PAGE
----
“The stark reality is that this pandemic is far from over,” Hirshland wrote.

“This step will increase our ability to create a safe and productive environment for Team USA athletes and staff, and allow us to restore consistency in planning, preparation and service to athletes.”

The USOPC also revealed data on vaccination rates at the Tokyo Olympics via their website, with 83% of Team USA, and 86% of international athletes at the Olympic Village being fully vaccinated.

Athletes previously weren’t required to be vaccinated by the International Olympic Committee to attend the 2020 Tokyo Summer Olympics, although they encouraged athletes to get vaccinated.

-by Parker McKenzie

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UEFA shuts down FIFA proposal

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UEFA has urged FIFA to stop pushing its plan for a two-year World Cup and instead to engage in “genuine consultation” about reform of the international match calendar

FIFA is currently conducting a feasibility study into holding the tournament on a biennial basis.

(Photo by Richard Heathcote/Getty Images)

The proposal would signify a switch from the current four-yearly cycle. But FIFA has made no secret of its desire to switch to such a format.

epa08868644 A handout photo made available by FIFA of the World Cup Trophy during the European qualifying draw for the FIFA World Cup Qatar 2022 in Zurich, Switzerland, 07 December 2020. EPA-EFE/Kurt Schorrer / HANDOUT HANDOUT EDITORIAL USE ONLY/NO SALES

It follows Arsene Wenger, FIFA’s head of Global Football Development, says he was “100 percent convinced” to the switch.

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Major League Baseball has told a team to stop testing for Coronavirus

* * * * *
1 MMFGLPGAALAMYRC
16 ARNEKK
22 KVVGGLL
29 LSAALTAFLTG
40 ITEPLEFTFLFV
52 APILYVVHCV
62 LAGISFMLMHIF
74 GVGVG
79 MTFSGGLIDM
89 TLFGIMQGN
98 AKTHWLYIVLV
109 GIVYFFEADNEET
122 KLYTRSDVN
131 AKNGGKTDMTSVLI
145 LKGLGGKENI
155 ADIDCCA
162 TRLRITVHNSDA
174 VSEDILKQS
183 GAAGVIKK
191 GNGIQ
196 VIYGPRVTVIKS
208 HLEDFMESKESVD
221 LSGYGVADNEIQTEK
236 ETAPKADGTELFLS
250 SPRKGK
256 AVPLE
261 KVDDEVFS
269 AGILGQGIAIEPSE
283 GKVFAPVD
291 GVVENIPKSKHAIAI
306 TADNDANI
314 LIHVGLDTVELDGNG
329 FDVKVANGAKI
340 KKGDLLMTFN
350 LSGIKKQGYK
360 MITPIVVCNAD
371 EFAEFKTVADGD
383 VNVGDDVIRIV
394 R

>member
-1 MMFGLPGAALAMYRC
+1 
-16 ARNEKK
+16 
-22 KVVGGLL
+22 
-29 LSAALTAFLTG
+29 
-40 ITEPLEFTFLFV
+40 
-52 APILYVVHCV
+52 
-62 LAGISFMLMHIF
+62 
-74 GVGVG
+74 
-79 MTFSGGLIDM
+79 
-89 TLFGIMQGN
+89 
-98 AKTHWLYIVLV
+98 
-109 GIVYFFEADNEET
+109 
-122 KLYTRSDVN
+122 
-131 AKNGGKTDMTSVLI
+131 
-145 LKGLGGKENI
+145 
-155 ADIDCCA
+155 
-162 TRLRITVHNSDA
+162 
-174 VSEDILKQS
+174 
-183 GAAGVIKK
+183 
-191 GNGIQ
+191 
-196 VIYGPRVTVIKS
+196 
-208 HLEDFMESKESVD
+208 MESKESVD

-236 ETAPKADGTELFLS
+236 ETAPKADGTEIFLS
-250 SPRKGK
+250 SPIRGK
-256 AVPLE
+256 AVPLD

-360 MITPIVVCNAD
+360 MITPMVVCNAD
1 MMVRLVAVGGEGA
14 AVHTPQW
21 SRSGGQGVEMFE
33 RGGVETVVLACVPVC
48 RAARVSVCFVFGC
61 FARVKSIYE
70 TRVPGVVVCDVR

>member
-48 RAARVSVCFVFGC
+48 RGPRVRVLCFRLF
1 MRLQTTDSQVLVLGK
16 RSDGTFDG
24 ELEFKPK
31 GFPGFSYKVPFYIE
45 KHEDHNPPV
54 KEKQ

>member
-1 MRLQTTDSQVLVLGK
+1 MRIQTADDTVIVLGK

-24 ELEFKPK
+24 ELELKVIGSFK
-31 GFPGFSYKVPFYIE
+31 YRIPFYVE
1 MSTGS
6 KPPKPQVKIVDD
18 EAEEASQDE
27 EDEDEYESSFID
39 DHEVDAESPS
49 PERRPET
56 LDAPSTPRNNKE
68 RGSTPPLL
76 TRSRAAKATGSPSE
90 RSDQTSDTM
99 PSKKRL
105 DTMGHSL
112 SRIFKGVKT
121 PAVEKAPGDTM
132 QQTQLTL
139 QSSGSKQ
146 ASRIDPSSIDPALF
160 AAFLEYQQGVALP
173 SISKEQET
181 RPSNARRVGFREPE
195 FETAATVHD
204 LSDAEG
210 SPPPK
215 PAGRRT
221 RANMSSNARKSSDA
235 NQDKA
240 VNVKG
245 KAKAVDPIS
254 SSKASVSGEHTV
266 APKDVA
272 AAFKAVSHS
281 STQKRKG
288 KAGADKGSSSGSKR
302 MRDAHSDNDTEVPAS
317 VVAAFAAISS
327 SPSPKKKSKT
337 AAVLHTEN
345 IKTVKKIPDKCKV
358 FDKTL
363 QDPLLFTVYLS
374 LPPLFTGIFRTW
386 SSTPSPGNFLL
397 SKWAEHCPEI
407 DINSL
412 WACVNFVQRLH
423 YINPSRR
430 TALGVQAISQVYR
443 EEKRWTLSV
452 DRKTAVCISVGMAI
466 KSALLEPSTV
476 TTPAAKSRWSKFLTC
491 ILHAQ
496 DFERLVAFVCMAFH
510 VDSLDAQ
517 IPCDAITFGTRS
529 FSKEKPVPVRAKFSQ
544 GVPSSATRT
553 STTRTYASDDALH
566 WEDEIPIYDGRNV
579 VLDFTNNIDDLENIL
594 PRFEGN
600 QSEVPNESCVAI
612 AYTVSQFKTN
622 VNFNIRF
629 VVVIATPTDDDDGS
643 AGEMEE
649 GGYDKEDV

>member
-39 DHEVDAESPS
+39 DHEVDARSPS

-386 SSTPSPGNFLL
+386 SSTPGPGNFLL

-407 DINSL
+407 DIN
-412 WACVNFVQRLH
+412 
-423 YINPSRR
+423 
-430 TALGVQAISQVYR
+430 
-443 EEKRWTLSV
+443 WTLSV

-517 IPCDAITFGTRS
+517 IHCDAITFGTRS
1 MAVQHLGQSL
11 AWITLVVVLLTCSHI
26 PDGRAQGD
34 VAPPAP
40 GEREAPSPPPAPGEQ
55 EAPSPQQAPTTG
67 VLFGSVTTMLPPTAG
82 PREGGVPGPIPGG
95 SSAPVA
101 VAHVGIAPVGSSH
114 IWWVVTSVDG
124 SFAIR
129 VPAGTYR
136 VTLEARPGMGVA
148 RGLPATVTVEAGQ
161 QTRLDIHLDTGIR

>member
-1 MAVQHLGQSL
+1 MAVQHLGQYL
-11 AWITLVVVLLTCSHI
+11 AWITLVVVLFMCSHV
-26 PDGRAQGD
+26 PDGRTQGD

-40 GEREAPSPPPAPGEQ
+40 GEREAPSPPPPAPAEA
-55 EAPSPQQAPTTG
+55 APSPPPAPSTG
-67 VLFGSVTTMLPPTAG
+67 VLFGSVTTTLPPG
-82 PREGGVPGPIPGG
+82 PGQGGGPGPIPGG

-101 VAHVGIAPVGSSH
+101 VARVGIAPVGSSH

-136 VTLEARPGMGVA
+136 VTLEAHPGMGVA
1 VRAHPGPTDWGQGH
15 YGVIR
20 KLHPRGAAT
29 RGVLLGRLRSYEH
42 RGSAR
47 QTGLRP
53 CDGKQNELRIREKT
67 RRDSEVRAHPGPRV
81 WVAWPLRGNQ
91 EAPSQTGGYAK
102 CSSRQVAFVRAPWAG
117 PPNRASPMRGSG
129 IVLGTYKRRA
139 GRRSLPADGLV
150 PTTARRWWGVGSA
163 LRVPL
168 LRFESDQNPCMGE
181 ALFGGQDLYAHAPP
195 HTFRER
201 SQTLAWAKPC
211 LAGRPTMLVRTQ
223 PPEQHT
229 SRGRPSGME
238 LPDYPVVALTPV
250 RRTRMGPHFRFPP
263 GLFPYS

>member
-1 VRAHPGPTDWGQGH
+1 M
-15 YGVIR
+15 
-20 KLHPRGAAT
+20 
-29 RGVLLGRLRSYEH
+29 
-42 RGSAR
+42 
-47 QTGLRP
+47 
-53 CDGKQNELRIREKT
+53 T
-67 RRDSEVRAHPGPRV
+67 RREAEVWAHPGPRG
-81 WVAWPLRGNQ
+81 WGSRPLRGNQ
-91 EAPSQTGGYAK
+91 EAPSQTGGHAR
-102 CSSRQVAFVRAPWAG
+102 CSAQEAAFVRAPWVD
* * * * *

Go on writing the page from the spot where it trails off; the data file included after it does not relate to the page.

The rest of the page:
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A Boston Redsox outfielder said that MLB told his team struggling with COVID-19 to treat symptoms, instead of testing

The Boston Redsox have nine players who have tested positive with coronavirus.

When questioned about the situation on WEEI’s Merloni & Fauria show, Refroe said the league had instructed the team to stop testing for the virus.

“MLB basically told us to stop the testing and just treat the symptoms,” Renfroe said.

“We’re like ‘No. We’re gonna figure out what’s going on and try to keep this thing under control.'”

When the bewildered host asked Renfroe to confirm if Major League Baseball had asked the team to stop testing, he confirmed “yes”.

Major League Baseball quickly released a statement to Julian McWilliams of the Boston Globe saying Renfroe’s claim was incorrect.

“He (Renfroe) is completely wrong and inaccurate.” the statement said.

The Red Sox are currently missing shortstop Xander Bogart, starters Nick Pivetta and Martin Perez, outfielder Jarren Duran, and closer Matt Barnes because of the outbreak.

The Redsox have released a statement saying they have followed league COVID restrictions, and will continue to test. The team is currently under the 85% vaccinated threshold to ease restrictions imposed by the league.

-By Parker McKenzie